Equation 8.4.10 is the Clausius–Clapeyron equation. It gives an approximate expression for the slope of a liquid–gas or solid–gas coexistence curve. The expression is not valid for coexisting solid and liquid phases, or for coexisting liquid and gas phases close to the critical point.

At the temperature and pressure of the triple point, it is possible to carry out all three equilibrium phase transitions of fusion, vaporization, and sublimation. When fusion is followed by vaporization, the net change is sublimation. Therefore, the molar transition enthalpies at the triple point are related by $$\Delsub{fus}H + \Delsub{vap}H = \Delsub{sub}H \tag{8.4.11}$$ Since all three of these transition enthalpies are positive, it follows that $$\Delsub{sub}H$$ is greater than $$\Delsub{vap}H$$ at the triple point. Therefore, according to Eq. 8.4.10, the slope of the solid–gas coexistence curve at the triple point is slightly greater than the slope of the liquid–gas coexistence curve.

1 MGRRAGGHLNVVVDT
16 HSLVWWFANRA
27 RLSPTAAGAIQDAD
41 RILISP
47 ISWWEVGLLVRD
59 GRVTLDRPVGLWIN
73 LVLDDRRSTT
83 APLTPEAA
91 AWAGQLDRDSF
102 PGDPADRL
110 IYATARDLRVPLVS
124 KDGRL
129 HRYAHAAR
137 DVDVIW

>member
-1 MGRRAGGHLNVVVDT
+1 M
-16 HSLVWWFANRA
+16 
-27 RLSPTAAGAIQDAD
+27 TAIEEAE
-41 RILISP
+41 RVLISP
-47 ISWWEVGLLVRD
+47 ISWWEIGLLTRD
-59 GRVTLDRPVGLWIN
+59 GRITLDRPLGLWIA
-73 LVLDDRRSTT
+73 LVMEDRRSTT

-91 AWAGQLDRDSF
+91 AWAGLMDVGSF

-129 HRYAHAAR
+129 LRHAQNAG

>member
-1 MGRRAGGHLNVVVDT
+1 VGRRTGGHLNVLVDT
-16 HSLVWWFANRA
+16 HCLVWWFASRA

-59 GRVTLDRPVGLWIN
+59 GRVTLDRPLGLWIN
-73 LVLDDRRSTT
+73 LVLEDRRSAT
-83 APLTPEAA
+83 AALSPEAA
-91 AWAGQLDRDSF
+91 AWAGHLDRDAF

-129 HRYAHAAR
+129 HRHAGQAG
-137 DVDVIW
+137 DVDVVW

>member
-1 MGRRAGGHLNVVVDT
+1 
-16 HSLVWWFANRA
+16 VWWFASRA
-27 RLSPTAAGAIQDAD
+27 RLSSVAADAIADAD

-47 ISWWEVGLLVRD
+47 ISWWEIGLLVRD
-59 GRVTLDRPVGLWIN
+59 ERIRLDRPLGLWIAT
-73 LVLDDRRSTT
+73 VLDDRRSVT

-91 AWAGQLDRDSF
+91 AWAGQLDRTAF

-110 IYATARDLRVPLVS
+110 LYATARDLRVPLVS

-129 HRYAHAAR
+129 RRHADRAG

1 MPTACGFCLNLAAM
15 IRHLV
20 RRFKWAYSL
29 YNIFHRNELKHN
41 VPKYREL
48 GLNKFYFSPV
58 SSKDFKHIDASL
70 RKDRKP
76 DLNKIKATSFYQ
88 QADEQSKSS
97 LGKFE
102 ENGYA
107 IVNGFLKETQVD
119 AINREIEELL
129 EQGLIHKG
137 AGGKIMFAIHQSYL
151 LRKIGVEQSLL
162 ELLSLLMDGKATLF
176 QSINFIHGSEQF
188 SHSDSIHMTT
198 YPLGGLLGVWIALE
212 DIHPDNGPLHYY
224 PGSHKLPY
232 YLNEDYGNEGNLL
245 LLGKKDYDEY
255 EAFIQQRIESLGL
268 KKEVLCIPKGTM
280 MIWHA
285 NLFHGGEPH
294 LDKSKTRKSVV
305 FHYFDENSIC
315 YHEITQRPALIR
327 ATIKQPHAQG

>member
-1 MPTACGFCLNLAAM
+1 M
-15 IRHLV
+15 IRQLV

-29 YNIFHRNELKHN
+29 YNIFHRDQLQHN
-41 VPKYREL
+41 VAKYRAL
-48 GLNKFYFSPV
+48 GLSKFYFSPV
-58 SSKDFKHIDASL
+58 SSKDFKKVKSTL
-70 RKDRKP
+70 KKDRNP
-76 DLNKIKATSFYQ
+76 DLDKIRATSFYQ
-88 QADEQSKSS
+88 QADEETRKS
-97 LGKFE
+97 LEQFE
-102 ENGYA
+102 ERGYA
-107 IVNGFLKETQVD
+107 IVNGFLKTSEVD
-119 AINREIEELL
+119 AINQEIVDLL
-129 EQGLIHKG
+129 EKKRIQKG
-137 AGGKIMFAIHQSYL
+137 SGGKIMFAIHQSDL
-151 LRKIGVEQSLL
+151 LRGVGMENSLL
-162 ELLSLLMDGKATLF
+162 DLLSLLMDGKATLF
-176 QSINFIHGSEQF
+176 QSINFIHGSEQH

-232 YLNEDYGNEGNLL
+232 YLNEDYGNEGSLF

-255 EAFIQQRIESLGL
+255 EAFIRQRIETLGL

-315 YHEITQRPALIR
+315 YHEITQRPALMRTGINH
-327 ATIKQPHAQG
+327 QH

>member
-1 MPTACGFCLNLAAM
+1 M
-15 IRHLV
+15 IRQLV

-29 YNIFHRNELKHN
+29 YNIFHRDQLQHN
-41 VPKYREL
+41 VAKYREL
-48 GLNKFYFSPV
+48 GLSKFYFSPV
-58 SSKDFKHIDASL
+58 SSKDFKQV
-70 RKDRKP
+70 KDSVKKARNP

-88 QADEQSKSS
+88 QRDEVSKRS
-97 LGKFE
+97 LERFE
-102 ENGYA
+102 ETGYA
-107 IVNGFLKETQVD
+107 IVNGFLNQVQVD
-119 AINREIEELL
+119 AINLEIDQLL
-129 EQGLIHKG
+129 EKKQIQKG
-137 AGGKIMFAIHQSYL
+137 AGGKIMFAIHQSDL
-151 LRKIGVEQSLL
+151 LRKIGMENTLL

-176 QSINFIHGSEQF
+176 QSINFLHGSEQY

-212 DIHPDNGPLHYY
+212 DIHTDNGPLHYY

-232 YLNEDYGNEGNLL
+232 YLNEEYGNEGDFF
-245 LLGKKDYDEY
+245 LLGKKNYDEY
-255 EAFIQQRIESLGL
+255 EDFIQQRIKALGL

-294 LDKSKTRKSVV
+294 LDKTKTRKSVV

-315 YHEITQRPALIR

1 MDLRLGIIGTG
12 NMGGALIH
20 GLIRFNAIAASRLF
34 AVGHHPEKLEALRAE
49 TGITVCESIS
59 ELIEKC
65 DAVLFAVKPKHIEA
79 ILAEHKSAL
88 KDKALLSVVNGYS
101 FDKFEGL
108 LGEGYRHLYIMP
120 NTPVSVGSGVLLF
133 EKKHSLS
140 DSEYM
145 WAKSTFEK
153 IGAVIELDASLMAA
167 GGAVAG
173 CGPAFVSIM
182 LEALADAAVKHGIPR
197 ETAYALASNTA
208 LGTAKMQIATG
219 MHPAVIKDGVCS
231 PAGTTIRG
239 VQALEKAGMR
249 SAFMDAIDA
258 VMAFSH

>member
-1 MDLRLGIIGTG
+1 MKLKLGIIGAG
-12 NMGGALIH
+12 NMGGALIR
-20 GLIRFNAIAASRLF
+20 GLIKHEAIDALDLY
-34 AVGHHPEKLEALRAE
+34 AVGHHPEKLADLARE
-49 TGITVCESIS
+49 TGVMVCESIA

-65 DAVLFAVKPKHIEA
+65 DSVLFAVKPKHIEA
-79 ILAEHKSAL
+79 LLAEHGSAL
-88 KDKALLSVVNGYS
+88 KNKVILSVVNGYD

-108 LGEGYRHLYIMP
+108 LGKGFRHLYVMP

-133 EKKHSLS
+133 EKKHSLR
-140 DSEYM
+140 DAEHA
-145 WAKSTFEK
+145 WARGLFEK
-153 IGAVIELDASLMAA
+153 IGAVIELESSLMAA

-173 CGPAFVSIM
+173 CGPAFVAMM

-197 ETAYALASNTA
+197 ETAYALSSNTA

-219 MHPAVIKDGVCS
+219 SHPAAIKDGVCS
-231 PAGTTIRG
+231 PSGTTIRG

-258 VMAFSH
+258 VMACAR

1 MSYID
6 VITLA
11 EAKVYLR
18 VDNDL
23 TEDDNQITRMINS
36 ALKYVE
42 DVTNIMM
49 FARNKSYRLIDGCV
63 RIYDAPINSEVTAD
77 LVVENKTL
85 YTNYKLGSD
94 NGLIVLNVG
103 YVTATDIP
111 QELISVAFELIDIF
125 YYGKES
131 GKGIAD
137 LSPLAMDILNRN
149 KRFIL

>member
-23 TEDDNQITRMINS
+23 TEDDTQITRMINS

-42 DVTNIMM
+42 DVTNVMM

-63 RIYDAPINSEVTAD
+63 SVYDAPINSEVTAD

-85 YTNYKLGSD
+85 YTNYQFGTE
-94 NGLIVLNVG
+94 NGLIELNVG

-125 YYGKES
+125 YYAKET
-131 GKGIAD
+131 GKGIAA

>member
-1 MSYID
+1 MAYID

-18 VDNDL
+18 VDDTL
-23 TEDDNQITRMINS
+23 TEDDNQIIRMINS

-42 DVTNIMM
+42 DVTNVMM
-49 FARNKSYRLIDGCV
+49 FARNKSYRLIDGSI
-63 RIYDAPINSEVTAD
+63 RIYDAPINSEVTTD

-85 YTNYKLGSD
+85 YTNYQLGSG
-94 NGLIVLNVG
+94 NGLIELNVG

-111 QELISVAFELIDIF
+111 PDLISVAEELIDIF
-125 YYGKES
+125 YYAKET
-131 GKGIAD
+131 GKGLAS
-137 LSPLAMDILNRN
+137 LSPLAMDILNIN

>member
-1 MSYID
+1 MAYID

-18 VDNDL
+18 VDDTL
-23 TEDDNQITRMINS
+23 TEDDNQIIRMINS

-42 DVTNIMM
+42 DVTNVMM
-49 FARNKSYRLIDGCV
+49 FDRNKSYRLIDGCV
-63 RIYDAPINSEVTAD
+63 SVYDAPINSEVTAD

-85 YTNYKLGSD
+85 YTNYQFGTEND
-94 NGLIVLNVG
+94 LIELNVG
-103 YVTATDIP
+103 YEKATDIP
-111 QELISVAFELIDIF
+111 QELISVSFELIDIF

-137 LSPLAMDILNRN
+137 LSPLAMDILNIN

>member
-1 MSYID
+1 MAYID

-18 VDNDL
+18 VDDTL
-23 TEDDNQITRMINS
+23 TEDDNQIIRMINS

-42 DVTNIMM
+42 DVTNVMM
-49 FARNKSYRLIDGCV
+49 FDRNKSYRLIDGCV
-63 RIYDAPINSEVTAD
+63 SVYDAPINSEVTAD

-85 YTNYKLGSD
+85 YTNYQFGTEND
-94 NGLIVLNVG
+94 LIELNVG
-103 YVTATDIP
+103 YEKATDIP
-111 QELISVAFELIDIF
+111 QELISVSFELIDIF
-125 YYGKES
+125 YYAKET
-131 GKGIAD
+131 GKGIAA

We divide both sides of Eq. 8.4.10 by $$p\st$$ and rearrange to the form $$\frac{\dif(p/p\st)}{p/p\st} \approx \frac{\Delsub{trs}H}{R}\cdot\frac{\dif T}{T^2} \tag{8.4.12}$$ Then, using the mathematical identities $$\dif(p/p\st)/(p/p\st) = \dif\ln(p/p\st)$$ and $$\dif T/T^2 = -\dif(1/T)$$, we can write Eq. 8.4.12 in three alternative forms:

\begin{gather} \s{ \frac{\dif\ln (p/p\st)}{\dif T} \approx \frac{\Delsub{trs}H}{RT^2} } \tag{8.4.13} \cond{(pure substance,} \nextcond{vaporization or sublimation)} \end{gather} \begin{gather} \s{ \dif\ln (p/p\st) \approx -\frac{\Delsub{trs}H}{R}\dif (1/T) } \tag{8.4.14} \cond{(pure substance,} \nextcond{vaporization or sublimation)} \end{gather} \begin{gather} \s{ \frac{\dif\ln (p/p\st)}{\dif (1/T)} \approx -\frac{\Delsub{trs}H}{R} } \tag{8.4.15} \cond{(pure substance,} \nextcond{vaporization or sublimation)} \end{gather}